Always sweet - the begging donkeys

On Sunday I went to visit the donkeys again. As long as I'm on the island, I'll have to go there once a week. But we want to be on the next island next Sunday. So it was probably my very last visit. I'm a little sad again.


For Sweety, the time at the Donkey Sanctuary will soon be over. In a few days he will fly to Holland, where he will get a new home. He has terrorized his roommate cats a few times too often and is supposed to move out because of it. I think that's a shame because I would have liked to have taken him to Germany after my return home.

Boca Catalina

In contrast to the drone, the acquisition of the underwater camera was a good investment. On the one hand you can take pictures of the underside of the boat, on the other hand you can take nice pictures of the underwater world while snorkeling.


Actually, the thing is just annoying. The box takes up an incredible amount of space. The battery is dead. And for certain countries it only causes problems when entering the country. In Cuba it brings trouble. We're talking about the drone.

Often undesirable

We bought them in Spain on a whim, found them bad and only used them two or three times. Then we transported it halfway around the world. It's over now. Never again have to declare the drone upon arrival.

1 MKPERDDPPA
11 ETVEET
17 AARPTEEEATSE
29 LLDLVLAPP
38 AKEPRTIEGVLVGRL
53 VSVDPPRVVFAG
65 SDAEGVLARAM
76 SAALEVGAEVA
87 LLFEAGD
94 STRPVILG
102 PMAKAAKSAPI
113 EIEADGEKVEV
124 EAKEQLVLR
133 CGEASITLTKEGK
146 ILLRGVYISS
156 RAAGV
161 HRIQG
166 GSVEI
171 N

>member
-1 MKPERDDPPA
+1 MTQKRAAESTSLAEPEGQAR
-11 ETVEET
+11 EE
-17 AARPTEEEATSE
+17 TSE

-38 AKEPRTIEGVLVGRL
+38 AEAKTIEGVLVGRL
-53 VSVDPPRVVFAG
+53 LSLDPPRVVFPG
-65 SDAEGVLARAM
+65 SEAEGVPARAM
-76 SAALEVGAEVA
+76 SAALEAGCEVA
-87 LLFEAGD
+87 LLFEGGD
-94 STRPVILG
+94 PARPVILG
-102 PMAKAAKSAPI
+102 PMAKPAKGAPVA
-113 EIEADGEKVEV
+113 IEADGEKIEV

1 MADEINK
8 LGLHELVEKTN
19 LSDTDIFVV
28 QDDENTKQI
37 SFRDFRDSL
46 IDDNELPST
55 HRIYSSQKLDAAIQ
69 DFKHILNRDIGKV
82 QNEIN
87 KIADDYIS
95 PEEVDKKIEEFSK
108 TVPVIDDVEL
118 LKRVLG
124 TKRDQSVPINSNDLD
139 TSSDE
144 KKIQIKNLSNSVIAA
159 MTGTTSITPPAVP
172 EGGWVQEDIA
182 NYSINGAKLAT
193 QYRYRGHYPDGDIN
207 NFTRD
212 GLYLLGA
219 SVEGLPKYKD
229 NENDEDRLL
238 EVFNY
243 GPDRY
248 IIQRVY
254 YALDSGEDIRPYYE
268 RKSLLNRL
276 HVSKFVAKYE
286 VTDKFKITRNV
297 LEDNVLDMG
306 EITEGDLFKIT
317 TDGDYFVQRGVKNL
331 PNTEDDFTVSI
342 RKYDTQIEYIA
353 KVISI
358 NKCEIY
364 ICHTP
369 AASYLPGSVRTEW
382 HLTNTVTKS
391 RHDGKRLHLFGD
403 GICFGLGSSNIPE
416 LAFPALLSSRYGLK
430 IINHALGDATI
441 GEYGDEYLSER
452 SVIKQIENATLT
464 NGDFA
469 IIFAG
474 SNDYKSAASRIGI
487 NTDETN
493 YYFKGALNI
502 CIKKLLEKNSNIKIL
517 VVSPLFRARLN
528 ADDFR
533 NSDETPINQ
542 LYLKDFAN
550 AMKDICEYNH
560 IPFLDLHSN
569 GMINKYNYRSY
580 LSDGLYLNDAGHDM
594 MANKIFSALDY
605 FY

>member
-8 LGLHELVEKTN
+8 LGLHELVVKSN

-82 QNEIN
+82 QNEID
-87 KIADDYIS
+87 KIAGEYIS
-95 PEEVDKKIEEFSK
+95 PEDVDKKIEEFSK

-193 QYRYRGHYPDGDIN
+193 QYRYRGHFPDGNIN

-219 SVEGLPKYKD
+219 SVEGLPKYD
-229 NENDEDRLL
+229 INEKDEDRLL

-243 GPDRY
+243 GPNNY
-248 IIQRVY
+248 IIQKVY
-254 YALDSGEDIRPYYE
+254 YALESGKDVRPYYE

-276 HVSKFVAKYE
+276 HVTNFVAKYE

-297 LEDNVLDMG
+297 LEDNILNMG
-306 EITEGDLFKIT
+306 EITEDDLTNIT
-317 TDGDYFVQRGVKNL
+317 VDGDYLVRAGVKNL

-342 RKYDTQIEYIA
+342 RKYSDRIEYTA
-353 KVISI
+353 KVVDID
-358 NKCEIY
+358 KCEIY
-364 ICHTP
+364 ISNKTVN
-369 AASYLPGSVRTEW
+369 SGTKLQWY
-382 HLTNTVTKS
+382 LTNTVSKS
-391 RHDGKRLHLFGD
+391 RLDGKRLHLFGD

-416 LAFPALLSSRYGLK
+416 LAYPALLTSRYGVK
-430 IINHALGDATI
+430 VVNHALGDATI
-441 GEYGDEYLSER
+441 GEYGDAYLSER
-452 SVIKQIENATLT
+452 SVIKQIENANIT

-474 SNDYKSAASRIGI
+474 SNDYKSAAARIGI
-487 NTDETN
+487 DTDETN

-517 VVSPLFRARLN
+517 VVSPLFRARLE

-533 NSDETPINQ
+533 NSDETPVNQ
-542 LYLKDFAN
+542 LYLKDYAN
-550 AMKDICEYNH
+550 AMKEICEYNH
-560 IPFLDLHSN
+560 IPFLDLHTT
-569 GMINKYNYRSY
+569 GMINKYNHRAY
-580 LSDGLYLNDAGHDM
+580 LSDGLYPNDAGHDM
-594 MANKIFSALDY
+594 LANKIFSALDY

Cats and donkeys

You shall rest on the seventh day. Something like that is written somewhere. We can rest perfectly, so we stop work and go to the bus stop. There we bribe a bus driver from the San Nicolas bus line on Sunday to drive us to the Donkey Sanctuary - this is usually served by the Santa Cruz bus line, which does not run on Sunday.


I am happy to see Nella and Anneke again. With a little cat food in the luggage, the cats are happy that we are back. Jens rattles with the Tupperware jar and suddenly we are the center of attention. No, not us, the Tupperware jar. In return, Shrimp even gives up her beauty sleep.


Sweety is still being kidnapped by me. It won't be his favorite discipline, but he can enjoy it when I pound his stomach. After two or three minutes it will be enough for him, I have to drop him off.

Swa and Socks do not come down from their raised viewing position. As always, this is due to Sweety and not to the quality of our treats.

Swa and Socks

Oh yes, and there are donkeys too. We have a bag of carrots with us, which of course has the same effect on donkeys as cat food does on cats. And the donkeys recognize me. I want to give Kamino a carrot. At first he backs away because he suspects that the orange treat is medicinal. I guess I've put him on the back once too often. After a moment's hesitation, he took it, the other donkeys followed quickly.

Diva and Gipsy recognize me and ask for their carrots. Of course they will be served by me. Little by little, all old friends get their carrots. They would probably recognize me in a year too. The donkeys are very, very clever.

Begging donkeys

With that I come to the end of what will probably be the last contribution on the subject of donkeys - unless a donkey runs on our boat. There were enough donkey blogs in the past year.